Problems of Rationality

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Donald Davidson, Problems of Rationality, Oxford University Press, 2004, xx+280 pp., $24.95 (pbk), ISBN 0-19-823755-e.

Reviewed by Richard Rorty, Stanford University


Donald Davidson, who died in the summer of 2003 at the age of eight-six, was a systematic philosopher of great originality and daring. He ventured out on uncharted seas of thought. But he never wrote a treatise, only essays. Each essay presents a portion of the system that he spent his life constructing, but the lack of a treatise makes it hard to grasp the over-all shape of his thought.

Despite insightful and sympathetic commentaries by Bjorn Ramberg, Jeffrey Malpas, and others, it has remained difficult to piece Davidson's writings together. Each commentator has suggested a somewhat different way of relating "Truth and Meaning" to "Actions, Reasons and Causes", and "Mental Events" to "On the Very Idea of a Conceptual Scheme". Critics of Davidson typically zeroed in a single essay, and his responses were often confined to fairly narrow points. He rarely published explicit criticisms of the work of others. So it has been hard to situate him—to get a clear sense of how his views resemble and differ from those of such figures as Wittgenstein, Quine, Sellars, Dummett, Putnam, Kripke, McDowell and Brandom.

Davidson addressed this problem by agreeing, some years ago, to let Oxford University Press bring out a five-volume edition of his writings, organized thematically rather than chronologically. He worked hard revising the individual essays, and deciding how they might best be arranged so as to shed light on one another. But only three volumes had appeared at the time of his death. As Marcia Cavell tells us in her very helpful introduction, some editorial questions concerning the last two had not yet been settled. She resolved these herself, with the help of Ernie LePore. The volume under review is the fourth of the series. The fifth and final one will appear shortly, under the title Truth, Language and History.

Problems of Rationality is divided into three parts. The first four essays defend the claim that judgments of value are objectively true. The next six expound what Davidson called "a unified theory of thought, meaning, and action". The last four discuss the problems that weakness of will and self-deception raise for Davidson's claim that ascription of intention and belief is possible only if we assume the agent's rationality. I shall discuss the three parts in sequence.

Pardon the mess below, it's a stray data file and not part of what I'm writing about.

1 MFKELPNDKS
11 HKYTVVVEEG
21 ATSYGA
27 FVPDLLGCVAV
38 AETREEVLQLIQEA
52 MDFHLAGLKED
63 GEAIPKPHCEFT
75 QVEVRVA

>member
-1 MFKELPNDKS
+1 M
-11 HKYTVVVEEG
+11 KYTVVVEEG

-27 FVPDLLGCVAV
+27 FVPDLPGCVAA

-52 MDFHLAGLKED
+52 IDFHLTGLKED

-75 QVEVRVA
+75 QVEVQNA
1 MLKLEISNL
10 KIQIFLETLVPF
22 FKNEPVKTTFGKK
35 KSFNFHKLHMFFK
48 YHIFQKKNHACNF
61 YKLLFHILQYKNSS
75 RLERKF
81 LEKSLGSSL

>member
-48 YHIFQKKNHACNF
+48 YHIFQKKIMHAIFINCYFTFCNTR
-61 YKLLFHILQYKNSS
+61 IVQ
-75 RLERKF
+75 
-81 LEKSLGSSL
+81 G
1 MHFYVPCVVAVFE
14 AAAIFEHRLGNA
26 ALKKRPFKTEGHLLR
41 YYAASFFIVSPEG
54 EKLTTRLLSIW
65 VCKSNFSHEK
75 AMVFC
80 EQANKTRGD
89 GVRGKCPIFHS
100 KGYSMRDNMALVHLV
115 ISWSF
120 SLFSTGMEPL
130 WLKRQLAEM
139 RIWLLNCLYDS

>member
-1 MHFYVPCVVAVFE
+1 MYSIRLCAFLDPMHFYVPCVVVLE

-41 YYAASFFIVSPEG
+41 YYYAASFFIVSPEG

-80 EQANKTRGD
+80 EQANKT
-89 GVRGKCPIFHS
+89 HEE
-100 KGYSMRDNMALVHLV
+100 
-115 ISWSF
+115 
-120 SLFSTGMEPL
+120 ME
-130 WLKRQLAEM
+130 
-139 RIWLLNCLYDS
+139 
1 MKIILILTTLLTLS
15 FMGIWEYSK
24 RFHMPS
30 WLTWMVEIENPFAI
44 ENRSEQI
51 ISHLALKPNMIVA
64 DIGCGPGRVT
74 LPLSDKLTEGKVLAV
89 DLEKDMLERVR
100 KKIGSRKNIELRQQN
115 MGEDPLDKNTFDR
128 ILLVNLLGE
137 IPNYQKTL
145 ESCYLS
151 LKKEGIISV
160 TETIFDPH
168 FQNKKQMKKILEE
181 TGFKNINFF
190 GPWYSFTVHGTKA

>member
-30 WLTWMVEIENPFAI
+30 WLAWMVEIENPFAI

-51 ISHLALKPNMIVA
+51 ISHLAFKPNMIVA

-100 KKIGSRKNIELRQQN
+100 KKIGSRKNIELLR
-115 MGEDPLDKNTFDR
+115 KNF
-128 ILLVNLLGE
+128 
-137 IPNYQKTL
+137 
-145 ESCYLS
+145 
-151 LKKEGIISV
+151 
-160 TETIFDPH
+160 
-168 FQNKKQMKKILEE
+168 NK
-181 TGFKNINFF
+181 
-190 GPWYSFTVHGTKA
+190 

Perhaps the most divisive issue in contemporary analytic philosophy is about whether philosophers can do what Wittgenstein thought could not be done: whether they can get between language and the world and say something enlightening about how the two do, or do not, fit together. Davidson was on Wittgenstein's side. As he famously said in "A Nice Derangement of Epitaphs", he hoped to erase "the boundary between knowing a language and knowing our way around the world generally".

Davidson agreed with Sellars that "belief and desire, and all the other propositional attitudes, depend on language" (p. 16) and so he distinguished sharply between the mere ability to discriminate X's from other things—an ability we share with the brutes--and a grasp of the concept of X. (p. 8). If knowledge is impossible without concepts, if grasping a concept is knowing how to use a word, and if there can be neither a private language nor one untranslatable into English, then "the acquisition of knowledge is not based on a progression from the subjective to the objective; it emerges holistically and is interpersonal from the start". (p. 18)

Since skepticism about other minds and an external world depends on the assumption that we start with the subjective and move outward, Davidson thought such skepticism unintelligible. (See pp. 5-6) He thought the same of skepticism about our knowledge of what is objectively valuable. "Value judgments are true and false in much the way our factual judgments are." (p. 49) Further, just as any rational being must share many of our beliefs, so she must share many of our desires, and thus many of our values. In both areas "common ground is not subsequent to understanding, but a condition of it." (p. 51)

We should explain failure to agree about values "by appeal to the gap between apparent values and real values (just as we explain failure to agree on ordinary descriptive facts by appeal to the distinction between appearance and reality)". (p. 50) Drawing the appearance-reality distinction, on Davidson's account, is not the province of a specialized discipline called "ontology". It is something we do every day, simply by reaching agreement with one another about what is the case and about what is to be done.

In short, there is objectivity wherever there is rational argumentation. The skeptic's question "Yes, but does what we are arguing about really exist?" presupposes that once coherence is attained there is a further question about correspondence to be answered. Davidson rejected that presupposition in "A Coherence Theory of Truth and Knowledge".